Salford Hall Bell - Abbots Salford, Warwickshire
Posted by: Groundspeak Premium Member SMacB
N 52° 08.929 W 001° 54.148
30U E 575095 N 5778158
Quick Description: The original bell from the bellcote on Salford Hall, Abbots Salford, with a story to tell....
Location: West Midlands, United Kingdom
Date Posted: 11/21/2018 11:13:14 AM
Waymark Code: WMZJXB
Published By: Groundspeak Premium Member Alfouine
Views: 1

Long Description:
The original bell from the bellcote on Salford Hall, Abbots Salford, with a story to tell....

"The Hall was built around 1470 as a half timbered retreat and guest residence for the monks of Evesham Abbey. Successive owners were Henry VIII, who in 1539 dissolved Evesham Abbey and took over its properties: Sir Philip Hobby, a favourite courtier to whom King Henry gave the hall: and Anthony Littleton, who bought it from Sir Phillip in 1546 for the sum of £891 and ten shillings (along With a 600 acre estate).

Littleton‘s daughter and heiress married John Alderford, who in 1602 added an imposing new stone wing to the building. Like so many noble homes of the time, this new wing was planned in the shape of a letter E, in honour of Queen Elizabeth I. Above the central branch of the E, which forms the main staircase of the new wing, a belfry was added whose bell carried the elaborately moulded inscription:

CHARLES STANFORD ESQUIRE - ELENOR - 1610


Elenor was John Alderford‘s daughter, who brought the Hall for her husband, Charles Stanford on Alderford's death in 1606. The dating of the bell in 1610 possibly marked the completion of the new wing begun in 1602.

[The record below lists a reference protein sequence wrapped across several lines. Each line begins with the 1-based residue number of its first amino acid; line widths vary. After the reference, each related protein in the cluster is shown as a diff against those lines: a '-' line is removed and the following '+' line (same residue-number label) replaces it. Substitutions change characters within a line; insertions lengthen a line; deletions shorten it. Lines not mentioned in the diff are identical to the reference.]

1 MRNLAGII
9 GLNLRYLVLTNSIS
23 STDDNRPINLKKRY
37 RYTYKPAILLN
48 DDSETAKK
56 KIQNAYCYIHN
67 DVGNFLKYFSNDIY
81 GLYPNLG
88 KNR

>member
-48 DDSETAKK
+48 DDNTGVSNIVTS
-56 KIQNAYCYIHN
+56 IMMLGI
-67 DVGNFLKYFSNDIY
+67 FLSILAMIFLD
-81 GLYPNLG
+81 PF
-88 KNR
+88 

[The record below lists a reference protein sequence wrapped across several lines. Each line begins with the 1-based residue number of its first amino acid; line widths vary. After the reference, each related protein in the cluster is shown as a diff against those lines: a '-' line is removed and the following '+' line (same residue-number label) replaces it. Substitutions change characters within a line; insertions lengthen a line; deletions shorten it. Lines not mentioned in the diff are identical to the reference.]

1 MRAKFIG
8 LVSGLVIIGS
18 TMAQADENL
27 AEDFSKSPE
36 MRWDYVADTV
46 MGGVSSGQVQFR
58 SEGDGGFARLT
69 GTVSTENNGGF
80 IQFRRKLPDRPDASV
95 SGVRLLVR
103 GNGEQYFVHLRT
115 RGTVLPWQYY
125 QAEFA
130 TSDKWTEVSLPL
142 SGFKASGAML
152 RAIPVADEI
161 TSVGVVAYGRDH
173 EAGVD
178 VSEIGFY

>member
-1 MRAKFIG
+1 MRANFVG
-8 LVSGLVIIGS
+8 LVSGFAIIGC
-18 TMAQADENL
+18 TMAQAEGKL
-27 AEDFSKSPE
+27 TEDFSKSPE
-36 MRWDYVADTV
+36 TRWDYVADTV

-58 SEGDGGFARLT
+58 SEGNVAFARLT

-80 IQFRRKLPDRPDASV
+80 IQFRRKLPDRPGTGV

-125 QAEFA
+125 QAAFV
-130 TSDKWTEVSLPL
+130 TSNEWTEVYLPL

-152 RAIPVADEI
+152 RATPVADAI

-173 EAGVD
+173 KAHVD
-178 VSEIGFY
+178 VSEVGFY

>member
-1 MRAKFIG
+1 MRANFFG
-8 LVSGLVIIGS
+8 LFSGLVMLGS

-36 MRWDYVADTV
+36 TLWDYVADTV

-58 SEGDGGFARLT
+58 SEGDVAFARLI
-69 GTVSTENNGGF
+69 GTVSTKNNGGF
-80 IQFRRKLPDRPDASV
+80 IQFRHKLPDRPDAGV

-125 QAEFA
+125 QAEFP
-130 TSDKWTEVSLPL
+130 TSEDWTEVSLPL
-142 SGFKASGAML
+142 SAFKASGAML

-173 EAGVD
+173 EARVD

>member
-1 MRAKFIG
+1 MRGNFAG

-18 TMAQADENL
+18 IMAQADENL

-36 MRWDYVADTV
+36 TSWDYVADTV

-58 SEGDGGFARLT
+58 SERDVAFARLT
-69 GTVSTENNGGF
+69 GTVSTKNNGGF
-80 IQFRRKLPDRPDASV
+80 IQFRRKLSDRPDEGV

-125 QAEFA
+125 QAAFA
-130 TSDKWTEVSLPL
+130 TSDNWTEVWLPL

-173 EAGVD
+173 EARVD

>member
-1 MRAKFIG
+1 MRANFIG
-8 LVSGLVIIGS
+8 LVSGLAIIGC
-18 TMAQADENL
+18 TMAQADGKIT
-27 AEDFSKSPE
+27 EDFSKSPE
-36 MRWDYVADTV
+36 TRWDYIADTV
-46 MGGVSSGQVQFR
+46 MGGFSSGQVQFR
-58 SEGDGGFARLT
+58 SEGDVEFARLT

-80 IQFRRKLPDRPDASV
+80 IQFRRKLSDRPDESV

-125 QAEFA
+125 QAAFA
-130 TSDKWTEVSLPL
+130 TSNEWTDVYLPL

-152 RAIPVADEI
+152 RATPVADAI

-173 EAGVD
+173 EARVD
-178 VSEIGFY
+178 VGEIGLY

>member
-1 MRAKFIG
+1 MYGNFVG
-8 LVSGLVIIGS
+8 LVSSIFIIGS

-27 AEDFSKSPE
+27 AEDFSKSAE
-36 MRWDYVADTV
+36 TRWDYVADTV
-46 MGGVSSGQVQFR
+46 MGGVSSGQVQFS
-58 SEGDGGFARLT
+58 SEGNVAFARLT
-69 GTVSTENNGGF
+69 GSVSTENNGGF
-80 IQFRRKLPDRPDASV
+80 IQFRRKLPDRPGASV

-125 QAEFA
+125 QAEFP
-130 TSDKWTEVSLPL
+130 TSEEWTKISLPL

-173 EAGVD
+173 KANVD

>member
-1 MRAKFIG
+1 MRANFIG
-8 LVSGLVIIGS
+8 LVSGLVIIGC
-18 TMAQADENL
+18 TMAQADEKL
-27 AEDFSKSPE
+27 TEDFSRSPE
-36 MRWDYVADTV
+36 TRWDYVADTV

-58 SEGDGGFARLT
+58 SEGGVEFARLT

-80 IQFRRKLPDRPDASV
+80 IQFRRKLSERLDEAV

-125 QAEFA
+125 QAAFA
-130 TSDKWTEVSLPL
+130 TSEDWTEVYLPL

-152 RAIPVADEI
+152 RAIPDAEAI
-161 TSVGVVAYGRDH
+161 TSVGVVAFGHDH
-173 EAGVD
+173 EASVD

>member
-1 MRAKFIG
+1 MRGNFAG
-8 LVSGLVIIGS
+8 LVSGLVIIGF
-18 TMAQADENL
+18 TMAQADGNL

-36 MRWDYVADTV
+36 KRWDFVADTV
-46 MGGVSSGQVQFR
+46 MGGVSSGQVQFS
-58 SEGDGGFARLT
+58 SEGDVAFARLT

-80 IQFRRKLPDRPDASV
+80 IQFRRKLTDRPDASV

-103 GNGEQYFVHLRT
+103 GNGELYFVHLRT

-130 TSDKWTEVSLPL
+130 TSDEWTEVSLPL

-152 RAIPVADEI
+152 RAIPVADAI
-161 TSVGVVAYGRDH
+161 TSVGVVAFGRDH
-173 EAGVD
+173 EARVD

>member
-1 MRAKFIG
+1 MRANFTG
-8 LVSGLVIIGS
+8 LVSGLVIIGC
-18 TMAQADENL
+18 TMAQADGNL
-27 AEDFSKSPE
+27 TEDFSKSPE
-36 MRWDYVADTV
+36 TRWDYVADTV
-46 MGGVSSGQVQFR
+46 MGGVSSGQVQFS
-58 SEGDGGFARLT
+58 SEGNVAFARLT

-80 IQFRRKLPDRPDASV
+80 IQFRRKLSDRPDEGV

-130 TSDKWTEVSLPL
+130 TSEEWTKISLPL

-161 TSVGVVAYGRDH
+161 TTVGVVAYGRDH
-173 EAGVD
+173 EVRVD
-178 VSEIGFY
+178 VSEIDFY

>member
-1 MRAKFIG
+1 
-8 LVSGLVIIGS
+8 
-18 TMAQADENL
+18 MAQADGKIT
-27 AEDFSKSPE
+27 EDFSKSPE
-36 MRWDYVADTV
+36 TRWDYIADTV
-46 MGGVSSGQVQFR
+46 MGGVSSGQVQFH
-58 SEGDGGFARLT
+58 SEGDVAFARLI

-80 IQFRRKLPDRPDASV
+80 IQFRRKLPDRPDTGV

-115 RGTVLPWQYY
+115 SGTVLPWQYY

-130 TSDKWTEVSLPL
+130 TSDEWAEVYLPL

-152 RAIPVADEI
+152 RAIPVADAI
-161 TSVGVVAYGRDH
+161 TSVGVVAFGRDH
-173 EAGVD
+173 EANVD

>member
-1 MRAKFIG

For nearly 4 centuries the bell hung in its belfry undisturbed. But the old Hall fell on hard times. The Stanfords died out, and their family home was left unoccupied and largely deserted. In the 1980s squatters, gypsies and thieves stripped the building of everything remaining of value, and the last act of vandalism was the theft of the bell itself in June 1987.

In July 1987 Charter Hotels Ltd., a family company spent two years restoring the Hall to its former beauty and grace. The forlorn empty belfi-y was given a new brass bell, filling the void but without the history of romance of the original.

Then in 1989, when the renovated building was opened as a hotel, the story of the old bell took a strange twist. A neighbour reported that it had been sold by auction in Stanford, offer for sale not by the thief, but by the Police!

It appeared the thief had been caught quickly, but the Police had been unable to link the bell, which they found among his assorted loot. The neighbour had immediately recognised the bell and its message, but the Police claimed they had not even noticed it carried one.

Charter Hotels traced the bells purchaser, bought it back, and restored it to its ancestral home. It now has a proud place in the reception lounge, where guests can admire its striking inscription and reflect on its romantic history."

SOURCE - framed note next to bell
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